Pseudomonas aeruginosa is a gram-negative bacillus found widely in nature, in soil and water. Classified as an opportunistic pathogen, P. aeruginosa causes disease infrequently in normal hosts but is a major cause of infection in patients with underlying conditions. The sequencing of the genome of several strains including the prototypic laboratory strain PAO1 (www.pseudomonas.com), which is especially large for a prokaryote, has provided an understanding of the metabolic and pathogenic mechanisms that underlie the success of this versatile pathogen. This large genome endows the organism with tremendous genetic flexibility. P. aeruginosa has few nutritional requirements and can adapt to conditions not tolerated by other organisms. It does not ferment lactose or other carbohydrates but oxidizes glucose and xylose. Organisms grow aerobically or anaerobically if nitrate is available as an inorganic electron acceptor, as is the case in the lungs of individuals with cystic fibrosis (CF).1 P. aeruginosa gene expression responds to environmental conditions – with discrete patterns typical of environmental isolates, which are motility, piliation, and expression of numerous exoproducts. In subacute and chronic infections, the accumulation of intracellular dinucleotides (c-di-GMP) favors a biofilm mode of growth, with the formation of an extracellular polysaccharide matrix2 enabling the organisms to avoid innate immune clearance mechanisms and persist in human airways.3

The organism produces fluorescent siderophores pyoverdin and pyochelin, which function to scavenge iron, and pyocyanin, a pigment with oxidant activity that gives P. aeruginosa its characteristic blue color.4 P. aeruginosa can be identified biochemically as having indophenol oxidase-positive, citrate-positive, and L-arginine dehydrolase-positive activity. Differentiation of P. aeruginosa from the non-aeruginosa pseudomonads or organisms such as Burkholderia species, Stenotrophomonas maltophilia, and Achromobacter spp. occasionally can require testing for DNAse activity, growth at 42°C, and differential carbohydrate metabolism or molecular methods.

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Bacteriophages of Pseudomonas aeruginosa

Victor N. Krylov, in Advances in Virus Research, 2014

(Video) Pseudomonas aeruginosa

Abstract

Bacteria Pseudomonas aeruginosa, being opportunistic pathogens, are the major cause of nosocomial infections and, in some cases, the primary cause of death. They are virtually untreatable with currently known antibiotics. Phage therapy is considered as one of the possible approaches to the treatment of P. aeruginosa infections. Difficulties in the implementation of phage therapy in medical practice are related, for example, to the insufficient number and diversity of virulent phages that are active against P. aeruginosa. Results of interaction of therapeutic phages with bacteria in different conditions and environments are studied insufficiently. A little is known about possible interactions of therapeutic phages with resident prophages and plasmids in clinical strains in the foci of infections. This chapter highlights the different approaches to solving these problems and possible ways to expand the diversity of therapeutic P. aeruginosa phages and organizational arrangements (as banks of phages) to ensure long-term use of phages in the treatment of P. aeruginosa infections.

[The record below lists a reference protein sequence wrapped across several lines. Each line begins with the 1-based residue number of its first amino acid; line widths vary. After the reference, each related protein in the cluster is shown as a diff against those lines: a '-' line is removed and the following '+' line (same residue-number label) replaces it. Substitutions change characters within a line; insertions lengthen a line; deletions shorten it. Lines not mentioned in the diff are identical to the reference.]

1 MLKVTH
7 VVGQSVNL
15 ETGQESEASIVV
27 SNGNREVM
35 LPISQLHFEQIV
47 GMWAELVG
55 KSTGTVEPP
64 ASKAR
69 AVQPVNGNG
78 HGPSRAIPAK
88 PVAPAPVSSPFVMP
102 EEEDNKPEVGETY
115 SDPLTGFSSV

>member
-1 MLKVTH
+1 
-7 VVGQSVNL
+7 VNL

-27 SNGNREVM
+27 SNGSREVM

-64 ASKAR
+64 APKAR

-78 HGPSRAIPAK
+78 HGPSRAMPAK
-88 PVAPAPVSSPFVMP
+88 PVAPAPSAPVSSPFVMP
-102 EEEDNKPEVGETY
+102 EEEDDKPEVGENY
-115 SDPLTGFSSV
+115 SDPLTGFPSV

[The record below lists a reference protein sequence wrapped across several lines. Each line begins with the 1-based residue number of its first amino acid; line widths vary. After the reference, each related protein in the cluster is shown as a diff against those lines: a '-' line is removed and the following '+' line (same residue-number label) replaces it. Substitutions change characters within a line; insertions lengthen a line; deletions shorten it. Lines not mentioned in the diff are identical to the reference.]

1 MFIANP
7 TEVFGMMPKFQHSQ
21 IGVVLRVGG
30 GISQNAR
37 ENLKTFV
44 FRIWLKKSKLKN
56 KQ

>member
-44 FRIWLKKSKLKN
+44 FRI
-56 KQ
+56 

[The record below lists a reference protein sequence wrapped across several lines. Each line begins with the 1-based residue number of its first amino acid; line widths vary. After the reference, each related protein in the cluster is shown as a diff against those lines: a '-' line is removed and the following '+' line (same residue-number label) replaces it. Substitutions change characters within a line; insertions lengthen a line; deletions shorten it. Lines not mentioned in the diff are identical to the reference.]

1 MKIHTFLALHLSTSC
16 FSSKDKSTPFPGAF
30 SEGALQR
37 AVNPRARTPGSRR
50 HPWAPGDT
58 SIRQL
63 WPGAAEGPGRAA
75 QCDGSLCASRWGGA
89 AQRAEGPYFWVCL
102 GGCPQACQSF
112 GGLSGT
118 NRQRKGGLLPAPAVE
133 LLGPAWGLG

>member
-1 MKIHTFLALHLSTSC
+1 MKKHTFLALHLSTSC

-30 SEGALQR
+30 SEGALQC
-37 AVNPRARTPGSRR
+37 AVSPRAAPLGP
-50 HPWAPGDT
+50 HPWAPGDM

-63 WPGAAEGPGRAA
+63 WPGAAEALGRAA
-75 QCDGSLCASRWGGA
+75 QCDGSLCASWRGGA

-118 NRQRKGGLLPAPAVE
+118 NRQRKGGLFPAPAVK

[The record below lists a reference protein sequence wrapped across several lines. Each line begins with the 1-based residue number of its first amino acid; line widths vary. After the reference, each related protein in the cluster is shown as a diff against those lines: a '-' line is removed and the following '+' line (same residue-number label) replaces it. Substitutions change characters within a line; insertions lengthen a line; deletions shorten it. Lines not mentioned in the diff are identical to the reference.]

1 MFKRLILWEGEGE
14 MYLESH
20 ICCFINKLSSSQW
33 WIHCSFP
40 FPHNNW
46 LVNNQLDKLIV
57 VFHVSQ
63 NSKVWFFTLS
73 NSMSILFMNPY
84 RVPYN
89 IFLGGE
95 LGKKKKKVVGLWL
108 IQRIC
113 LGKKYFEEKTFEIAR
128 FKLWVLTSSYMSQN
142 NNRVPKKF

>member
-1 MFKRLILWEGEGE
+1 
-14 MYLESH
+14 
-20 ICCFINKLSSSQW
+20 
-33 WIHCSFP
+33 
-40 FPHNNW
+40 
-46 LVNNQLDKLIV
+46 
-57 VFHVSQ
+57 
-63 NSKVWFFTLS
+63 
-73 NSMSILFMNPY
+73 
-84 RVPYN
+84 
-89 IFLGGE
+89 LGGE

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PSEUDOMONAS | Pseudomonas aeruginosa

Marjon H.J. Bennik, in Encyclopedia of Food Microbiology, 1999

Characteristics of the Species

Pseudomonas aeruginosa is a Gram-negative rod (0.5–0.8 × 1.5–8μm), which is mobile by polar flagella, and occurs singly, in pairs, or in short chains. This organism has a strictly respiratory type of metabolism with oxygen as the terminal electron acceptor, although nitrate can be used as an alternate electron acceptor. The optimum growth temperature of P. aeruginosa is 37°C. Growth occurs at temperatures as high as 42°C, but not at 4°C. It does not require organic growth factors, and is able to multiply on a wide range of substrates (≥ 82 organic compounds). In addition to its nutritional versatility, this organism is able to produce a wide variety of extracellular enzymes and an extensive slime layer, which can confer resistance to various antimicrobial agents. P. aeruginosa has a relatively large chromosome (5.9Mb; mol% G + C 67%), and it is known to harbour plasmids that can readily be exchanged.

P. aeruginosa is generally considered to be an ubiquitous bacterium that is common in moist environments with low nutrient availability and low ionic strength. It can be isolated from surface water, soil and vegetation, including vegetables and salads. Despite the presence of this bacterium in drinking water and on vegetables, it has rarely been associated with food-borne diseases. However, P. aeruginosa is a typical example of an opportunistic pathogen for humans; it does not attack normal healthy tissue, but can cause serious infection when tissue is damaged prior to exposure to virulent clones. Such clones, which constitute only a small percentage (1–2%) of environmental isolates, can synthesize extracellular products that are thought to play a role in its complex pathogenesis. These include a potent endotoxin or lipopolysaccharide, ADP-ribosyltransferase toxins (exotoxin A and exoenzyme S), haemolysins, phospholipase C (a haemolysin), cytotoxins, proteases, including two with elastase activity, and adherence factors (pili) (Table 1). In addition, the production of an alginate slime layer is a significant adaptation that protects P. aeruginosa against a wide range of challenges.

Table 1. Extracellular products of Pseudomonas aeruginosa

Extracellular productFunction
ProteasesMetalloproteases EBreakdown of proteins; release of substrates
Metalloprotease AP
ElastaseCleavage of transferrin: iron release
PhospholipasePhospholipase CDisruption of phospholipids in membranes and surfactants; haemolytic activity
SiderophoresPyochelinGrowth in iron-limiting conditions
Pyoverdin
ADP-ribosyl transferase toxinsExotoxin AInhibition of protein synthesis
Exoenzyme S
Mucoid exopolysaccharideAlginateAdhesion, protection of cells from antibiotics, disinfectants, biofilm formation
EndotoxinLipopolysaccharide (LPS)Major component of bacterial cell wall
Phenazine pigment pyocyaninStrong reducing potential
RhamnolipidBiosurfactant: non-enzymatic haemolysin and cytolysin; strong reducing potential

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FAQs

What is Pseudomonas aeruginosa known for? ›

Pseudomonas aeruginosa is a Gram-negative and ubiquitous environmental bacterium. It is an opportunistic human pathogen capable of causing a wide array of life-threatening acute and chronic infections, particularly in patients with compromised immune defense.

What is unique about Pseudomonas aeruginosa? ›

Pseudomonas aeruginosa is a Gram-negative opportunistic pathogen of humans that provokes acute and chronic infections. Due to its resistance to a majority of clinically employed antibiotics, P. aeruginosa is considered one of the most concerning infectious agents frequently associated with nosocomial infections.

What is Pseudomonas and what causes it? ›

Pseudomonas is a common type of bacteria usually found in soil and water. It rarely causes problems in people with healthy lungs. Pseudomonas can be difficult to treat, as it doesn't respond to commonly-used antibiotics, like penicillin, doxycycline and erythromycin.

Videos

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4. Pseudomonas Aeruginosa Infection, And Treatment (Antibiotic)
(USMLE pass)